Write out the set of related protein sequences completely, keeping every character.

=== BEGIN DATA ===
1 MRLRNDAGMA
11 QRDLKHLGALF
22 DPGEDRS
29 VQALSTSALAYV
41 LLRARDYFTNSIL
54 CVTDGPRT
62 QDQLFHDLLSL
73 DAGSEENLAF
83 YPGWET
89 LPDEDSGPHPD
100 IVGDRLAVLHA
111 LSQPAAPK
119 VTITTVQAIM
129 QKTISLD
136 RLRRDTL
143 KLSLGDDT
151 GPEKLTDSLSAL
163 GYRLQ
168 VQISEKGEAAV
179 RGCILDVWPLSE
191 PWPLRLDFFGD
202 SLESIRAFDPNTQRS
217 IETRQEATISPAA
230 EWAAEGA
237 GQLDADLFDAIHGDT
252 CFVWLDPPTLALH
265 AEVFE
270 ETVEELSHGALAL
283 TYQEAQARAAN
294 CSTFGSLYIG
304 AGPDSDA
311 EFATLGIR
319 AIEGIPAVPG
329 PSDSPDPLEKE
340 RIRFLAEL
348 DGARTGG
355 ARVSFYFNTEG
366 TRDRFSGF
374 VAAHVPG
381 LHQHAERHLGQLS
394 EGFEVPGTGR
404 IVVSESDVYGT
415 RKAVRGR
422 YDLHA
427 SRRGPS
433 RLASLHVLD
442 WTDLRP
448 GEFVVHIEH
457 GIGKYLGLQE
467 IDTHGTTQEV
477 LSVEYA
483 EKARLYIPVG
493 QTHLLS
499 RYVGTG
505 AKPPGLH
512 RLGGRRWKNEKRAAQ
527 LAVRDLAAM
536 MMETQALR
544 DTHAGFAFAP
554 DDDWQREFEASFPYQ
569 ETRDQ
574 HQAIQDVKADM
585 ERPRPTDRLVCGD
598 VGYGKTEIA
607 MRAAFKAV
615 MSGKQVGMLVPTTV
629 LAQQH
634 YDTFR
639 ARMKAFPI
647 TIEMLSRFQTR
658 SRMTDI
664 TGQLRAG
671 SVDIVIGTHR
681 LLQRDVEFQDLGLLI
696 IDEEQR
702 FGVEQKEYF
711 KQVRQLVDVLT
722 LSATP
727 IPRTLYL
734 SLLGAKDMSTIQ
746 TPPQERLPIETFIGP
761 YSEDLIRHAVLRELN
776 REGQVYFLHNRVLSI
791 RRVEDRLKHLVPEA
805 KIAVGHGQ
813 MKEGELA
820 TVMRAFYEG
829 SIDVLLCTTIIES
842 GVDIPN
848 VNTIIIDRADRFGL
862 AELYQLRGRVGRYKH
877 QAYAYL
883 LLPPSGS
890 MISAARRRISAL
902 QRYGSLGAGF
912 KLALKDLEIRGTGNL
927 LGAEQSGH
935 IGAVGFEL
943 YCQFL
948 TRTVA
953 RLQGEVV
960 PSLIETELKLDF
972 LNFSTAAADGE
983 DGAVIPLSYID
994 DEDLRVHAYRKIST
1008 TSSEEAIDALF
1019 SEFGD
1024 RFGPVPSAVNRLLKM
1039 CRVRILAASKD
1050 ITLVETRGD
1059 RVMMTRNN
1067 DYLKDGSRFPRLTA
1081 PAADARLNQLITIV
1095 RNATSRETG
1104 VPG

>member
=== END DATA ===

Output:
1 MRLRNDAGMA
11 QRDLKHLGALF
22 DPGEDRS
29 VQALSTSALAYV
41 LLRARDYFTNSIL
54 CVTDGPRT
62 QDQLFHDLLSL
73 DAGSEENLAF
83 YPGWET
89 LPDEDSGPHPD
100 IVGDRLAVLHA
111 LSQPAAPK
119 VTITTVQAIM
129 QKTISLD
136 RLRRDTL
143 KLSLGDDT
151 GPEKLTDSLSAL
163 GYRLQ
168 VQISEKGEAAV
179 RGCILDVWPLSE
191 PWPLRLDFFGD
202 SLESIRAFDPNTQRS
217 IETRQEATISPAA
230 EWAAEGA
237 GQLDADLFDAIHGDT
252 CFVWLDPPTLALH
265 AEVFE
270 ETVEELSHGALAL
283 TYQEAQARAAN
294 CSTFGSLYIG
304 AGPDSDA
311 EFATLGIR
319 AIEGIPAVPG
329 PSDSPDPLEKE
340 RIRFLAEL
348 DGARTGG
355 ARVSFYFNTEG
366 TRDRFSGF
374 VAAHVPG
381 LHQHAERHLGQLS
394 EGFEVPGTGR
404 IVVSESDVYGT
415 RKAVRGR
422 YDLHA
427 SRRGPS
433 RLASLHVLD
442 WTDLRP
448 GEFVVHIEH
457 GIGKYLGLQE
467 IDTHGTTQEV
477 LSVEYA
483 EKARLYIPVG
493 QTHLLS
499 RYVGTG
505 AKPPGLH
512 RLGGRRWKNEKRAAQ
527 LAVRDLAAM
536 MMETQALR
544 DTHAGFAFAP
554 DDDWQREFEASFPYQ
569 ETRDQ
574 HQAIQDVKADM
585 ERPRPTDRLVCGD
598 VGYGKTEIA
607 MRAAFKAV
615 MSGKQVGMLVPTTV
629 LAQQH
634 YDTFR
639 ARMKAFPI
647 TIEMLSRFQTR
658 SRMTDI
664 TGQLRAG
671 SVDIVIGTHR
681 LLQRDVEFQDLGLLI
696 IDEEQR
702 FGVEQKEYF
711 KQVRQLVDVLT
722 LSATP
727 IPRTLYL
734 SLLGAKDMSTIQ
746 TPPQERLPIETFIGP
761 YSEDLIRHAVLRELN
776 REGQVYFLHNRVLSI
791 RRVEDRLKHLVPEA
805 KIAVGHGQ
813 MKEGELA
820 TVMRAFYEG
829 SIDVLLCTTIIES
842 GVDIPN
848 VNTIIIDRADRFGL
862 AELYQLRGRVGRYKH
877 QAYAYL
883 LLPPSGS
890 MISAARRRISAL
902 QRYGSLGAGF
912 KLALKDLEIRGTGNL
927 LGAEQSGH
935 IGAVGFEL
943 YCQFL
948 TRTVA
953 RLQGEVV
960 PSLIETELKLDF
972 LNFSTAAADGE
983 DGAVIPLSYID
994 DEDLRVHAYRKIST
1008 TSSEEAIDALF
1019 SEFGD
1024 RFGPVPSAVNRLLKM
1039 CRVRILAASKD
1050 ITLVETRGD
1059 RVMMTRNN
1067 DYLKDGSRFPRLTA
1081 PAADARLNQLITIV
1095 RNATSRETG
1104 VPG

>member